The Righteous Reign How King Asoka Institutionalized — страница 3

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brothers and sisters, and among my other relatives. They are occupied everywhere. These Dhamma Mahamatras are occupied in my domain among people devoted to Dhamma to determine who is devoted to Dhamma, who is established in Dhamma, and who is generous.? This zeal was for neither personal nor political gain. The only glory he sought, according to Asoka, was for having led his people along the path of Dhamma. The Rock and Pillar edicts issued by Asoka were not randomly placed nor randomly ordered. They were set up to portray a particular message, with the placement and order reinforcing and strengthening this message. One edict in particular, the Bhabru Rock Edict, explains how Dhamma can be carried on throughout time. The edict, ?That the True Dhamma Might Last a Long Time,?

explains the idea nicely. The title of the first passage, the Vinaya samukase, explains that the principles of Buddhism are innate. They arise of their own accord, they are implicit. Moreover this means that whether or not a Buddah arises to ?rediscover? these virtues, they are valid in and of themselves. The second passage, ?The Traditions of the Noble Ones?, emphasizes the idea of time, a recurring theme throughout Asoka’s selections. It relies on the past to show how venerable, time-tested, and pure the traditions of the Dhamma are. The four discussions on ?Future Dangers? present a warning — it is imperative to practice the Dhamma as soon as one encounters it. By no means should the practice be put off because there is no guarantee that opportunities for practice will

exist in the future. These dangers can be broken down into two categories. The first set of dangers include ?death, aging, illness, famine, and social turmoil in one?s own life.? The second category of dangers centers around the ?religion? of Buddhism itself. Primarily, that Buddhism will decay or degenerate as a result of improper exercise by its practitioners. ?When those who are supposed to practice it ignore the noble traditions and teachings, and instead do many unseemly, inappropriate things simply for the sake of material comfort.? The point of these passages is to give a sense of urgency to the practice of Buddhism, so that an effort will be made to take advantage of the teachings while one can. The next passage, ?The Sage? is a poem which presents the ideal of inner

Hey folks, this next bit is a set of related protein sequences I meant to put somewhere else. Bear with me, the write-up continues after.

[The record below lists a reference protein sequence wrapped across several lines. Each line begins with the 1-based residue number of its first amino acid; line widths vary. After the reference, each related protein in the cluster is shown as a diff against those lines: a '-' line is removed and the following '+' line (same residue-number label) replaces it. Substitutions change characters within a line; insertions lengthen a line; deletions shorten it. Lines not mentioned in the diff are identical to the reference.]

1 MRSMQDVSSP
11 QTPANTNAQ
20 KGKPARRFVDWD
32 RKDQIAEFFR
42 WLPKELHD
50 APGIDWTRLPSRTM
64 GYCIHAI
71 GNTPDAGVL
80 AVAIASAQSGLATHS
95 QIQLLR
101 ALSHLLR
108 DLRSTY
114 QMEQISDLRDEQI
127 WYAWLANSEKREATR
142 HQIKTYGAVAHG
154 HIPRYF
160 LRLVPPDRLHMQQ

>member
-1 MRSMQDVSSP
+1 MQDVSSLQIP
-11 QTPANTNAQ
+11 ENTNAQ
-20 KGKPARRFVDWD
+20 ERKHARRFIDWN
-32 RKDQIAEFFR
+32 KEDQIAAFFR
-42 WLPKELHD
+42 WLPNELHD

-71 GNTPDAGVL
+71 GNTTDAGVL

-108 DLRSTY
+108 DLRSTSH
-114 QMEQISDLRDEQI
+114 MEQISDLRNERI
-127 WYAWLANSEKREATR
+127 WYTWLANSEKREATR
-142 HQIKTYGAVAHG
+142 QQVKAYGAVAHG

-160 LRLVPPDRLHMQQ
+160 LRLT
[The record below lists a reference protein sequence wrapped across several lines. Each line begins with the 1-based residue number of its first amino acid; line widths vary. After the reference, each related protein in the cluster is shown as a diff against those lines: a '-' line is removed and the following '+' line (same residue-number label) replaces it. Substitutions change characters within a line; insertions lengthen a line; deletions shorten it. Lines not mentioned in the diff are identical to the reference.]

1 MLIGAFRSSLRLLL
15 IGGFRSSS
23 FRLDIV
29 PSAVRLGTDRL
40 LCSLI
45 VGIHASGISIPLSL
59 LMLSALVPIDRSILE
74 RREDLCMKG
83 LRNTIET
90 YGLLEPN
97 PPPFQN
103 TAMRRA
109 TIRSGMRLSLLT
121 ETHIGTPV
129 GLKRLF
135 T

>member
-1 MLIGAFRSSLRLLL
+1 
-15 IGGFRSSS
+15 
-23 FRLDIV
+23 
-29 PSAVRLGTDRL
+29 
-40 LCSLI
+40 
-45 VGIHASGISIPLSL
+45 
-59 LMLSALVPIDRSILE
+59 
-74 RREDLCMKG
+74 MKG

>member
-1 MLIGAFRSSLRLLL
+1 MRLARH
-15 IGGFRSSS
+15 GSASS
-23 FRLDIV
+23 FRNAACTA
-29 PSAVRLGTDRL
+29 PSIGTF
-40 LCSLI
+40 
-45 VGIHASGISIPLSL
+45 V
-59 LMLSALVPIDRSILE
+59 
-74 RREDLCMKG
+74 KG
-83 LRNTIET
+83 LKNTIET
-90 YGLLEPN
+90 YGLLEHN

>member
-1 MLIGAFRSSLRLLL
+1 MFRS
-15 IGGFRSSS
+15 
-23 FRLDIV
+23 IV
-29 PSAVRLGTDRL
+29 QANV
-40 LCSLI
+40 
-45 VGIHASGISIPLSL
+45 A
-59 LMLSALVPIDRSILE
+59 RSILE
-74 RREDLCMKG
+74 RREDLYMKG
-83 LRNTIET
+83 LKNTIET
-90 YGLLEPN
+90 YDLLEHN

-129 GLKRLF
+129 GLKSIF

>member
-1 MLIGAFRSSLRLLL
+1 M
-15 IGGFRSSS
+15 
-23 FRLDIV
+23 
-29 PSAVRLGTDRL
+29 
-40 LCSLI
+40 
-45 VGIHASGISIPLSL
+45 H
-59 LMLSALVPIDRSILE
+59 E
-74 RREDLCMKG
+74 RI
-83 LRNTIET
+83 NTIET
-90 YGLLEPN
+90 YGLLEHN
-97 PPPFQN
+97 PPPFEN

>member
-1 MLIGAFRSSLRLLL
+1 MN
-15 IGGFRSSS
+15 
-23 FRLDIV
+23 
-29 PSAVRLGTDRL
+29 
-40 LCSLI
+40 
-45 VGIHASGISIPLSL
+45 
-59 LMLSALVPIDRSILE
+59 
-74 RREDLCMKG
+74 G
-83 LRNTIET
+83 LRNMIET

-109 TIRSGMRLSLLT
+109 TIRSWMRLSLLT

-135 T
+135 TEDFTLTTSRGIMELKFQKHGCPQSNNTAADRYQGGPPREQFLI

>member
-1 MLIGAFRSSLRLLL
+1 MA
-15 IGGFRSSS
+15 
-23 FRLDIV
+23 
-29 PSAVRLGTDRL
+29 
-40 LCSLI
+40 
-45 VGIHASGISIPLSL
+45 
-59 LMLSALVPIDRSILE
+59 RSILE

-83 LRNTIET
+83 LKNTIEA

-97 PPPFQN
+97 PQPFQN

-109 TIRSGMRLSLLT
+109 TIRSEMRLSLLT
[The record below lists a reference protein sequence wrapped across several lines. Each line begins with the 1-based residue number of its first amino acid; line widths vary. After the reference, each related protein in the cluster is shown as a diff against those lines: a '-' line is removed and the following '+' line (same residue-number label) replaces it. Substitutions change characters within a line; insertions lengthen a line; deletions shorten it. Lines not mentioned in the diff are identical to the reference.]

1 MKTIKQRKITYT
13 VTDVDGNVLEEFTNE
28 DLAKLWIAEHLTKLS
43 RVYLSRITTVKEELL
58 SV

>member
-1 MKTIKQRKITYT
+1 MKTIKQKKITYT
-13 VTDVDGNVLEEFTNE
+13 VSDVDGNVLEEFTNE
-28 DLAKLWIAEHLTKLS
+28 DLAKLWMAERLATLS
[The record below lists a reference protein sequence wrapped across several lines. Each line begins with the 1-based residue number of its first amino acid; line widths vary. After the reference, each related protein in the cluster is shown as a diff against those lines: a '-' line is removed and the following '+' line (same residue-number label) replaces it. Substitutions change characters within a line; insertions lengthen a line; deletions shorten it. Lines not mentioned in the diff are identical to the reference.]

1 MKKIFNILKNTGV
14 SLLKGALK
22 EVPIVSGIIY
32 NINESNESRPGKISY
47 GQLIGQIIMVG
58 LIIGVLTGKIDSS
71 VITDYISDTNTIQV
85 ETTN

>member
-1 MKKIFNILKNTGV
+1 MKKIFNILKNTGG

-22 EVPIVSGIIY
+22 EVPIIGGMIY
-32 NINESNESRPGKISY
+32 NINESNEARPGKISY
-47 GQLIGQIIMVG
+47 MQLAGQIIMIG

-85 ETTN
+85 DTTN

safety, ?an ideal already embodied in the lives of those who have practiced the religion in full.? It stresses that true happiness comes not from relationships, but from the peace gained in living a solitary life, existing off alms and free to meditate in the wilderness. The fifth passage, ?Sagacity? analyzes the ideal presented in ?The Sage? into three qualities; body, speech, and mind. ?Sariputta’s (Upatissa’s) Question,? the sixth passage, shows these ideals in action. Ven. Assaji ?simply by the graciousness of his manner, inspires Sariputta the wanderer to follow him; and with a few will-chosen words, he enables Sariputta to gain a glimpse of the Deathless. This is thus no empty ideal.? While the fifth passage best expresses the goal of training one?s actions in body,

speech and mind, the sixth passage contains what is considered to be the most succinct expression of the Four Noble Truths; suffering, its cause, its cessation, and the path to its cessation. The last passage, ?Instructions to Rahula,? show how these goals may be realized by focusing on two main qualities – truthfulness and constant reflection. These qualities underlie every aspect of Buddhist practice. The idea of the passages combined is meant to inspire Asoka?s subjects. Although the early passages portray the monk as the ideal, the message as a whole show that practice in Dhamma builds upon the qualities in everyone — the lay follower and the monk; men, women and children. The message also emphasizes again the theme of time, or more appropriately, the timelessness of the

Dhamma. ?Whoever in the past, future or present develops purity — or sagacity — in thought, word or deed, will have to do it in this way, and this way only. There is no other.? Asoka?s edicts show something of the educational strategy Asoka recommended for the use of his Dhamma officials, both Buddhist and non-Buddhist, to make the Dhamma a reality in their lives. Asoka?s edicts follow a pattern to impress on their listeners first that the ideals of the Dhamma are timeless and well-tested, and that there is a need to embrace them as quickly as possible. Then they analyze the ideal, present a picture of it in action, and end with the basic principles for putting it into practice. This approach matches Asoka?s three pronged approach to governing based on the Dhamma. III. The